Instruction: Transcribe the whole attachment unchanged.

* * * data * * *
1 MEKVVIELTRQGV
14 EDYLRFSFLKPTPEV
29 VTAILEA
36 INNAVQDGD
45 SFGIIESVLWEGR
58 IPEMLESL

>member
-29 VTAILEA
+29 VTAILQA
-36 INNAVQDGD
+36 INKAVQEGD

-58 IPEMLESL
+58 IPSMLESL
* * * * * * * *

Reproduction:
1 MEKVVIELTRQGV
14 EDYLRFSFLKPTPEV
29 VTAILEA
36 INNAVQDGD
45 SFGIIESVLWEGR
58 IPEMLESL

>member
-29 VTAILEA
+29 VTAILQA
-36 INNAVQDGD
+36 INKAVQEGD

-58 IPEMLESL
+58 IPSMLESL